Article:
Hwang stayed on at the Berkman Center after graduation. He and his friends would sit around and complain about the lack of cool things to do in Boston. So Hwang launched the Awesome Foundation. They each threw in $100 to make a $1,000 grant for the creation of something “awesome.” The first grant went to a Rhode Island School of Design professor who applied to make a 33-foot-long hammock that sat in Boston’s Rose Fitzgerald Kennedy Greenway.
It’s a shift that’s changing teaching in the humanities as well. “It’s a project-based model where students learn by actually being engaged in a collaborative, team-based experience of actually creating original scholarship, developing a small piece of a larger mosaic — getting their hands dirty, working with digital media tools, making arguments in video, doing ethnographic work,” said Jeffrey Schnapp, founder and faculty director of metaLAB at Harvard, an arts and humanities research and teaching unit of the Berkman Center for Internet & Society.
In a Tuesday lunchtime talk at the Berkman Center for Internet & Society, McCarthy discussed her work with center co-founder and director Jonathan Zittrain and confessed that while her projects deal with larger, dystopian issues, they’re also personal.
Malavika Jayaram, a privacy researcher at Harvard University, says Aadhaar makes people who are vulnerable take responsibility for preventing fraud.”You are shifting the burden of responsibility onto the person who is weakest in the chain, expecting the least sophisticated in the system to make sound technical decisions about when to use biometrics,” she says. “It’s insane.”
In addition to turning the Internet into a worldwide surveillance platform, the NSA has surreptitiously weakened the products, protocols, and standards we all use to protect ourselves. By doing so, it has destroyed the trust that underlies the Internet. We need that trust back.
Young, along with David Gobaud ’15 and Lindsay Lin’15, is working on “Developing Big Data Analysis Tools,” aka Big Data, one of five DPSI projects that are bringing together students, researchers, and staff from across Harvard University to focus on the challenges and opportunities posed by technology in educational settings. Housed in the Berkman Center for Internet & Society, the initiative is headed by Professor of Practice Urs Gasser LL.M. ’03, and evolved from conversations between Gasser and Dean Martha Minow about the future of education and the role of technology.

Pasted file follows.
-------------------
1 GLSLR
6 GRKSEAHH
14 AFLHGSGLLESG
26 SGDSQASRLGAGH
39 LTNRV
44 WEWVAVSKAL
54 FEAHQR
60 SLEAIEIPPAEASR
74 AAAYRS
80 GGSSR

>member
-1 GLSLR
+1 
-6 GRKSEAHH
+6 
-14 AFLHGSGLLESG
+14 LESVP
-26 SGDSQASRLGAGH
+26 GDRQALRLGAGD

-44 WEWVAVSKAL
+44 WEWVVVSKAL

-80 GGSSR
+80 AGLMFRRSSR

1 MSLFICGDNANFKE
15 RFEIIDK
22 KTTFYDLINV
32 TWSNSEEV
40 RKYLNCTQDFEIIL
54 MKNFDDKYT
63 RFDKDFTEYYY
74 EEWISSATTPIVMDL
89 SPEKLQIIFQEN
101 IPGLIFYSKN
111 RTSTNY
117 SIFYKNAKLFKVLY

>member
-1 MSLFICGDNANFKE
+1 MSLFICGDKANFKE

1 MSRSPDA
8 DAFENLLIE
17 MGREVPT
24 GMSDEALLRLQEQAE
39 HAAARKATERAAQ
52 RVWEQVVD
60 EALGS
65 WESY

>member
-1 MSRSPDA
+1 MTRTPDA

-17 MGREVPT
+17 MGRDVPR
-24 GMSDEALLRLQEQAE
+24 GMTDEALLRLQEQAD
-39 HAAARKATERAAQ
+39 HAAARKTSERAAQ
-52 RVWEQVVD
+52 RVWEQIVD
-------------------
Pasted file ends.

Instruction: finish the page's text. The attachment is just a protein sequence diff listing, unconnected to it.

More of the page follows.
As Professor of Practice Urs Gasser LL.M. ’03 sets up his PowerPoint and students deploy their notebooks and laptops, a riff of music drifts by. The tune soon reveals itself as a jazz version of the Beatles classic “Here, There and Everywhere”—a title that’s evocative of the global subject covered in this seminar, Comparative Online Privacy.
On Tuesday, the EU essentially said that it agreed with that decision, allowing the case to set a precedent for blocking search engine access to public information while leaving the host untouched. “It’s an incredibly big deal,” Jeff Hermes, director of the Digital Media Law Project at Harvard University, said. “Search engines are still important as an index to the Internet. It’s like if you tucked information into a book in the library and then removed the card catalog, to use a very 20th century analogy.”
Jonathan Zittrain, a law and computer science professor at Harvard, said those who were determined to shape their online personas could in essence have veto power over what they wanted people to know.
But Zittrain says the opinion from the court doesn’t clearly state what would be considered content that should be taken down. For example he says, in this case, the court document mentions the name of the plaintiff and clearly states he wanted the removal of information explaining he sold his house to resolve debt issues.